Is what you are saying, then, that factual language has all the ethics we need in it already?I think the answer to the first question is Yes, although of course much depends on what we mean by "factual language." I mean something like ordinary language, language whose meaning can be explained or is quite clear. (Or I want to mean that. Am I cheating?)
If so, then what do you make of this, at least apparent, difference: Suppose someone asks me how many books I have on my shelf, to decide how many boxes I need to pack my office, and I say "I have five." Compare this to looking at the toes of a newborn and counting them and saying "She has five."
This is not a difference between factual and ethical, but it seems to me that the wonder is there in the second case, and it is not there in the first. At least to me it feels that there is a deep difference of grammar, or a of point, between the two utterances.
Is Wittgenstein recommending that we say everything in the second full-of-wonder kind of way? And if not, is there a room here for a distinction?
One thing I want to say about the "I have five"/"She has five" cases is that these sentences could be used in various ways, even sticking to the examples involving numbers of books and numbers of toes. "I have five books!" could be said with great excitement by a Robinson Crusoe anxious that he would lose his mind without company or books. (A silly example, perhaps, but Chesterton recommends thinking of all that exists as if we were Crusoe, and his attitude toward the world has been likened to Wittgenstein's.) On the other hand, one can also imagine a tired nurse doing a standard check of a newborn and reporting that, yet again, this one has five toes on each foot just like all the others without the slightest trace of wonder.
So what is the difference? I'm imagining a loving parent looking at the baby and doing a kind of inventory: she's got a nose, and two eyes, and two hands, and ... But the point is not to report facts. It is a reveling in the facts. Does this make it nonsense? I don't think so. There is no great mystery about what the parent is saying. It's a lot like Hooray! Even if they want to talk about the miracle of birth or life, they still are not going so far as to talk about wondering at the existence of the world. They are wondering at one thing in the world. This is love, isn't it? Maybe there's a problem for my position here: what is love? I won't try to answer that now.
Is Wittgenstein recommending that we say everything in a full-of-wonder kind of way? He certainly doesn't say so, and it would seem like a weird thing to say. But on the other hand, how would we talk if we took Chesterton's Crusoe-attitude, or agreed with Wittgenstein that everything is a gift from God? How would a good actor playing Father Zossima (or Jesus or the Buddha or whoever you like) speak? Not with an exclamation point or "Wow!" at the end of every sentence, certainly, but maybe not the same way I speak. Thankfully it doesn't really matter. If we live in wonder we will speak however we speak. And if we don't, it's our loss. What Wittgenstein would have thought is neither here nor there.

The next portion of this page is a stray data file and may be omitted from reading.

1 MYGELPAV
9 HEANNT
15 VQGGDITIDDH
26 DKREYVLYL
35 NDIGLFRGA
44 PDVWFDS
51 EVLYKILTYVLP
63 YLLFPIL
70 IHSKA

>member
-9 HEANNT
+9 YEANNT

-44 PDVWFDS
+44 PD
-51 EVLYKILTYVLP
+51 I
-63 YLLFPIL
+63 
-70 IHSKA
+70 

Reshef's next set of questions was this:
So, to say something with an ethical intention is to say something that uses normal vocabulary, but uses it in a way that somehow charges it with special meaning?I don't really like the sound of special meaning, but the answer might be Yes, depending on exactly what terms like "special meaning" and "ethical intention" mean. I don't think that ethics requires a special vocabulary, so my inclination is to say Yes. Here's a possible example of using the same words with an ethical and with a non-ethical intention. Take the words "You'll kill him." If two people are debating what to do about someone who has been causing them problems they might quickly agree that this person needs killing, and then it might become clear that one of them has the better chance of success. At this point one says to this other: "You'll kill him." It's just saying out loud the rational conclusion of their conversation, given their goals, etc. In another case I might be beating a prisoner to get information from him, but he isn't being very forthcoming and I hit him harder. Seeing that I am behaving this way, and hoping to stop me, someone might say "You'll kill him" to point out the danger of my committing murder. This might be motivated by a desire to avoid trouble with the police, but it might also be motivated simply by a desire to prevent murder. That, I take it, would be an ethical intention. Same words, different context, different intention. But there is no need to refer to human rights or moral duties or higher pleasures or anything of that sort. In fact that kind of talk would be unlikely to have the desired effect. "You'll kill him" is an ordinary sentence that can be used for different purposes, one of which is trying to get someone to stop what they are doing. There is nothing absolute or mysterious about that. It isn't nonsense
Also, what would make a sentence nonsense: (1) the vocabulary it uses, or (2) the intention (or lack thereof) with which the vocabulary is used, or (3) something else?